Watching conference as a family is my favorite way to spend conference. Some Sundays get harried and hectic by the time we get ready for church and do all of our assignments. On Conference Sunday, we can just be together. I love it. And whenever there is a family gathering, there is good food. Since it was Saturday, I asked my kids to watch one talk plus watch if President Monson spoke. The rest of the time they spent playing with their cousins.
On Sunday we stayed home and watched conference as a family. By this time our computer was all set up and ready to go. We turned on the Tabernacle Choir broadcast and enjoyed the Easter Sunday concert. Sometimes it can be hard to watch conference with little kids, but mine were pretty good this time. My daughter had the Friend magazine out and played bingo on the board in the magazine. My son sat and read a book, pausing to pay closer attention once in awhile. The little ones played in the room with us.
I love the messages presented at conference. There is always a smorgasboard: messages of personal improvement, testimonies of Jesus Christ, gospel application, missionary work, and the plan of salvation. Usually there is a balance between calls to repentance and consoling our efforts. For example, Elder Oaks helped us evaluate our soil in the process of conversion. He has spoken many times on the theme making eternal goals our highest priority. Elder Bednar spoke about fear: how the fear of God can actually help us feel peace in a troubled world. For those of us who get over-anxious about the challenges we face, his message was soothing.
My favorite messages were the back to back talks on Grace. First, Elder Holland’s talk about how Jesus Christ’s mission was the greatest expression of love ever known. Christ gave us “the gift of victory over every fall we have ever experienced, every sorrow we have ever known, every discouragement we have ever had, every fear we have ever faced—to say nothing of our resurrection from death and forgiveness for our sins.” Then Elder Uchtdorf gave a beautiful and concise explanation of grace. It is the power that erases sin, raises us to a level beyond our capacity to reach, and pours into our lives the power to accomplish all we strive for. Without understanding grace, Latter-day Saints get depressed when we try to achieve perfection and fail (every time)!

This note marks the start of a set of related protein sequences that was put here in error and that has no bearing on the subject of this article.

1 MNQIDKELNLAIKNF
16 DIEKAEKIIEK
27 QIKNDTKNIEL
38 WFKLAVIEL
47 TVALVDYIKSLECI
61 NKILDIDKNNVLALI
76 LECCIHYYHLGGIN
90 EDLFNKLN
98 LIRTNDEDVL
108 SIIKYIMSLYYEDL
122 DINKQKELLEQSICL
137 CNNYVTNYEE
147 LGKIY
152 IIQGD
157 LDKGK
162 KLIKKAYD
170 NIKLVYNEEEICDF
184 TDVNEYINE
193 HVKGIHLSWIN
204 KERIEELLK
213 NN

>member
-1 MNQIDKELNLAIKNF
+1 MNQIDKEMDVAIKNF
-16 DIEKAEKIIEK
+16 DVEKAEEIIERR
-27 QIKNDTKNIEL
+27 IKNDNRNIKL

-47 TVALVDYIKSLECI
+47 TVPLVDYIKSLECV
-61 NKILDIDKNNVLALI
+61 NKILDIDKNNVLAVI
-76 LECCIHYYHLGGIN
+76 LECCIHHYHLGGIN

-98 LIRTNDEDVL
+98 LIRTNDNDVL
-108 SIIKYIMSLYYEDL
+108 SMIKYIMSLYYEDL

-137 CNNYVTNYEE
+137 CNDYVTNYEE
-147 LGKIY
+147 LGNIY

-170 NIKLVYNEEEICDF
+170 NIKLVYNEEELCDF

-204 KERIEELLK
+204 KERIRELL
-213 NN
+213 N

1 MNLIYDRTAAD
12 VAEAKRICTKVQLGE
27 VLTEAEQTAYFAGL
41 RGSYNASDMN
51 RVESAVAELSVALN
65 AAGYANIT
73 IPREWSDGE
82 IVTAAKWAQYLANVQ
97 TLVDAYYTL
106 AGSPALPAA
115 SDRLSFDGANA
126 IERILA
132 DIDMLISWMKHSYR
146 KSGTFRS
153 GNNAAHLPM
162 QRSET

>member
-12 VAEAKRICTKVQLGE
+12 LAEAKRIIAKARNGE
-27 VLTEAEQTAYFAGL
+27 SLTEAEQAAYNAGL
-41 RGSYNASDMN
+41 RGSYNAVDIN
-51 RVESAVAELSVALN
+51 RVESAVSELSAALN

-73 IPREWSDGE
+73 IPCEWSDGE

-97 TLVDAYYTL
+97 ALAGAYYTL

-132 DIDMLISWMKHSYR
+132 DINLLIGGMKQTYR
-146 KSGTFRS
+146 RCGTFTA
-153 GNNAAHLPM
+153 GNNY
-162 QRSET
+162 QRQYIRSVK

I also appreciated the talks about Returning to Faith and Waiting for the Prodigal. Because there ARE casualties in the trials of life. Living the gospel is hard. Some of us fall away, become inactive, etc. Yet even for those of us bogged down with difficult doctrines or difficulty living the doctrines can find peace in the gospel. And those of us who are strong can extend love and help to those who need it. Because none of us are strong enough on our own. We need each other and we need Jesus Christ.
I’m grateful for conference. It gives me a chance to take my spiritual temperature and evaluate where I need to improve. I know our leaders are righteous men who are in tune with God’s direction for the church. I also feel the camaraderie of the worldwide Saints. There are people like me who are also trying to live this glorious gospel and feeling its blessings in their lives.